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Historic bridge to be realigned, replaced in Henry

A photo of the river bridge leaving Henry by the southeast.
A photo of the river bridge leaving Henry by the southeast.

A massive Illinois Department of Transportation project will bring a brand new bridge to the Central Illinois town of Henry.

The IL-18 River Bridge Project is set to demolish, realign and replace the 90-year-old bridge that leaves the town of Henry to southeast. IDOT Bureau Chief of Program Development Karen Dvorsky says the project is budgeted for $108 million, funded through the Rebuild Illinois capital program in 2019.

Dvorsky says the bridge project has been undergoing a “Phase 1 study” since 2021.

However, the project may end up coming in under budget. Dvorsky says a second part of the project to raise roadways on the east side of the bridge to fix long standing issues with flooding has been moved to a separate study and potential future project.

“We’ve done some major rehabilitation to keep [the bridge] in a serviceable condition,” she said. “But there gets a point in time where, you know, it becomes more cost effective to replace the bridge than to keep trying to repair it.”

In addition to the general wear and tear of almost a century of use, Dvorsky says the bridge’s lanes are too narrow and no longer meet IDOT’s standards for roadways. In total, IDOT presentations show the bridge is 24 feet wide, while updated standards require six foot shoulders with 12 foot driving lanes.

“There’s no accommodations for bicycles, it’s kind of inadequate for large farm equipment,” said Dvorsky. “And so those things were taken into consideration as well, when we talked about the need to replace the bridge.”

Dvorsky says community members expressed a need for the old bridge to remain open during construction of the new bridge, which also factored into IDOT’s decision to move ahead with a new structure, shifted slightly upriver.

Henry Mayor Jeff Bergfeld says he’s supportive of the bridge replacement and understands why it’s needed, but he does have reservations about the proposed designs for the replacement.

“It’s ironic that they understand this, the historical and cultural significance of the bridge that we currently have now that was built in 1935,” he said. “But, in terms of design, we’re getting the typical interstate concrete bridge. So you could go over the new proposed bridge in Henry and think that you were going over a set of railroad tracks on Interstate 39.”

An IDOT report from a public meeting in late February shows other residents share some of Bergfelds’ concerns.

Dvorsky says IDOT did take the historical significance of the structure into account during the Phase 1 study. They are currently waiting on an official determination from the State Historic Preservation Officer, which she expects to name it a historic bridge.

“But there are federal processes which allow us to remove the bridge when there’s no feasible way to maintain that structure,” Dvorsky said.

There is a required time period where IDOT had to offer up the bridge for purchase by anyone or an organization that would want to maintain it, or dismantle and move it somewhere for display. Dvorsky says, likely due to the size of the bridge, they received no offers.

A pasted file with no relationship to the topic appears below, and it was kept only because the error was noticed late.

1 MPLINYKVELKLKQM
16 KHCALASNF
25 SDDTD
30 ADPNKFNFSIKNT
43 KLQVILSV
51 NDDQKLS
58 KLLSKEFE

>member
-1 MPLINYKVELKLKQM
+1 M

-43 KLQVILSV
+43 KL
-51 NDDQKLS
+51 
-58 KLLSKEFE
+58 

“One of the key elements that I hope that we can at least move towards restoring is the portal that the bridge is,” said Bergfeld. “As you come from Route 18, across the river into the city, the tree line moves away, and you kind of, the view opens up over the top of the river. And that’s kind of the ‘ah-ha!’ coming into the city of Henry. I think you’d have to drive it to understand that.”

The change will come slowly, Dvorsky says the earliest construction could start is 2027, with construction completed in approximately late 2029.

The associated realignment with the replacement of the bridge is expected to impact 16 parcels of land. Five of those are residential displacements, with four single family properties and one multi-family property. Two parcels would be commercial displacements.

Dvorsky says IDOT is still working towards beginning the land acquisition process.

“We can't start land acquisition until our phase one study is complete,” she said. “We're expecting phase one to be complete sometime mid 2024. And then at that time, what we'll do is we will develop plans and legal descriptions for each parcel that we need to acquire property from.”

For IDOT, land acquisition includes an appraisal, a reappraisal, and then negotiations with landowners to determine if they’ll need to buy parcels of land outright or find ways to operate with just a strip of land.

“We’ll work with them the best we can to minimize or mitigate those impacts,” Dvorsky said.

The new bridge also comes at a time of greater transformation for the town of Henry. The Port of Henry development project is ongoing, as the Central Illinois town works to utilize its place on the Illinois River.

Dvorsky says the potential industrial traffic attracted by a new port wasn’t specifically factored into the design of the new bridge. But, she says all IDOT projects are rated for at least 20 years of traffic.

You can find more general information about the project on IDOT’s website here.

Collin Schopp is a reporter at WCBU. He joined the station in 2022.